While people often talk about the need for baseload, Tim points out there's likely to be enough baseload to meet the state's needs but not enough intermediate or peaking supply.
To understand what he's talking about it's useful to define the three categories of demand:
- Baseload - demand that's there all the time, night and day, this has historically been provided by coal-fired generation in NSW
- Intermediate - additional demand on top of baseload when commercial and industrial users are active, this is now supplemented by renewable energy like wind and solar
- Peaking - usually occurs on very hot days when everyone's air-conditioners get turned on at the same time, this is can be met by open cycle gas or pumped hydro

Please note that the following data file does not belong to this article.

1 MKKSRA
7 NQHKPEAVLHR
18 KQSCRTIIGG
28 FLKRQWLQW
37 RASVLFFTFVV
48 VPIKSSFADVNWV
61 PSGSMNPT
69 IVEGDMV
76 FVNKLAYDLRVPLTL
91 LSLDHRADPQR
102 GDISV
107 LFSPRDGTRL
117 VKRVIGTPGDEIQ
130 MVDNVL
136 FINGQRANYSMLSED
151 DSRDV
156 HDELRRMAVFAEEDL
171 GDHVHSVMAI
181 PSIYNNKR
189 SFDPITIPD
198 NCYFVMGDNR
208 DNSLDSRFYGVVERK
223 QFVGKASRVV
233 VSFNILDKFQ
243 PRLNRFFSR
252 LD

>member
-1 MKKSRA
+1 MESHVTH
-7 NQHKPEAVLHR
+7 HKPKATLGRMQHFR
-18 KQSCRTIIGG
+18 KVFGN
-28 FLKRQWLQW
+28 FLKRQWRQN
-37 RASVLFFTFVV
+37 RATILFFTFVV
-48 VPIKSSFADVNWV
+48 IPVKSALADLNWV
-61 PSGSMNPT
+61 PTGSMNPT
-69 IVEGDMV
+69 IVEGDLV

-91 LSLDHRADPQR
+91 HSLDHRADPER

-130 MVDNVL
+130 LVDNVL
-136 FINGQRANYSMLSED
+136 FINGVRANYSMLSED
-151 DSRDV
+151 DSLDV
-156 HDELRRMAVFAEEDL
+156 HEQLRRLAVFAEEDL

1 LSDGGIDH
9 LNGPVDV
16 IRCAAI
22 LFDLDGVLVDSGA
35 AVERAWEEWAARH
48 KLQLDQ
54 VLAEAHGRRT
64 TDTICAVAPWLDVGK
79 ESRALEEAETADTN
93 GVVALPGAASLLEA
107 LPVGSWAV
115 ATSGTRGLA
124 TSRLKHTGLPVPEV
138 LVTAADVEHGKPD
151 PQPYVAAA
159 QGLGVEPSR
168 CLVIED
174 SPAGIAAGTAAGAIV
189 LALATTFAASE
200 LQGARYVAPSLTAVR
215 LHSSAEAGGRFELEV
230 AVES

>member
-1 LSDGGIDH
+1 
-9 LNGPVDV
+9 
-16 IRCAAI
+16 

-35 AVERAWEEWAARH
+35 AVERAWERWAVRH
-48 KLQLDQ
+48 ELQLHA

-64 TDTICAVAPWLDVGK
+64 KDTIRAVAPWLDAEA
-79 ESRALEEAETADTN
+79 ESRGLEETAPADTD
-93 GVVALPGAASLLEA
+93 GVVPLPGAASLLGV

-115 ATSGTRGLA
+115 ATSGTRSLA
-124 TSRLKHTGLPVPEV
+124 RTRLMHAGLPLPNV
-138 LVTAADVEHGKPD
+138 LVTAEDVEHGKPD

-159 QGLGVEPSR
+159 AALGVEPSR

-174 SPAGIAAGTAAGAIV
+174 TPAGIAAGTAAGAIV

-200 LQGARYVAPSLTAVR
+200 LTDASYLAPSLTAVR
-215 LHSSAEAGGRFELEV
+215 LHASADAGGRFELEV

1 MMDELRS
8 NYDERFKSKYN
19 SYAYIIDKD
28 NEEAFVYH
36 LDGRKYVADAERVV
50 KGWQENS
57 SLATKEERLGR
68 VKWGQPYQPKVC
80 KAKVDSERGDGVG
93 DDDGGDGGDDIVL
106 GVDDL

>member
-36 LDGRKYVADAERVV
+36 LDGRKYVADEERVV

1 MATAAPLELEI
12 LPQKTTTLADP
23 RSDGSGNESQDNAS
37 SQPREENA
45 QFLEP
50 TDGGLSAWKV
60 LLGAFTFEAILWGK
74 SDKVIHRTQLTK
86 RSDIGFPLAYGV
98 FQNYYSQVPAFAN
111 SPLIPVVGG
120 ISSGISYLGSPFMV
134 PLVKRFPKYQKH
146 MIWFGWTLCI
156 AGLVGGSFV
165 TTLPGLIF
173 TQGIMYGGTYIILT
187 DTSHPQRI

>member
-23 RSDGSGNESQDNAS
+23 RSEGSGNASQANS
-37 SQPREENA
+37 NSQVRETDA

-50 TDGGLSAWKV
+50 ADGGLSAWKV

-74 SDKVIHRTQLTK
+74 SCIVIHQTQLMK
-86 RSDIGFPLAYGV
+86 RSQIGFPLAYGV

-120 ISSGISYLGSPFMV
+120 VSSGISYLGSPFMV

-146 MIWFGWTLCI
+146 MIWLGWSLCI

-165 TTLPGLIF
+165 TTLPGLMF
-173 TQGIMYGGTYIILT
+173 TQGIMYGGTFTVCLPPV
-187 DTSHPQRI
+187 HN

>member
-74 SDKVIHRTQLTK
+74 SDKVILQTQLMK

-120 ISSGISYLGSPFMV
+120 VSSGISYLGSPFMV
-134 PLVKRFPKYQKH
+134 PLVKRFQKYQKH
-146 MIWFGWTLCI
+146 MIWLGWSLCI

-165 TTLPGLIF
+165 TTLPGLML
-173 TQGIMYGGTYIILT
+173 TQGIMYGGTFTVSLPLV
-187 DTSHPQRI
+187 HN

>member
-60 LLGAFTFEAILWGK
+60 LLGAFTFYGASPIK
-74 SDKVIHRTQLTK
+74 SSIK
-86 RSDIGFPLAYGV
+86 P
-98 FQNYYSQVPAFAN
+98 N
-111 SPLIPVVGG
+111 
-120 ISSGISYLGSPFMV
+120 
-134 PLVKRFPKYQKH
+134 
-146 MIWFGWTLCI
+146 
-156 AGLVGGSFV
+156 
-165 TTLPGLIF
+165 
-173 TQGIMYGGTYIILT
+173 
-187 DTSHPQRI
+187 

As you can see below, there's more baseload available than is needed, but when it comes to generation in the intermediate and peaking categories, New South Wales runs short.
Because intermediate and peaking demand varies, it's important that supply is also flexible. In the short-term that means open cycle gas turbines and longer term energy storage will come into its own with batteries and pumped hydro able to respond best to quickly changing demand.
You can read Tim's article explaining it all in more detail on LinkedIn.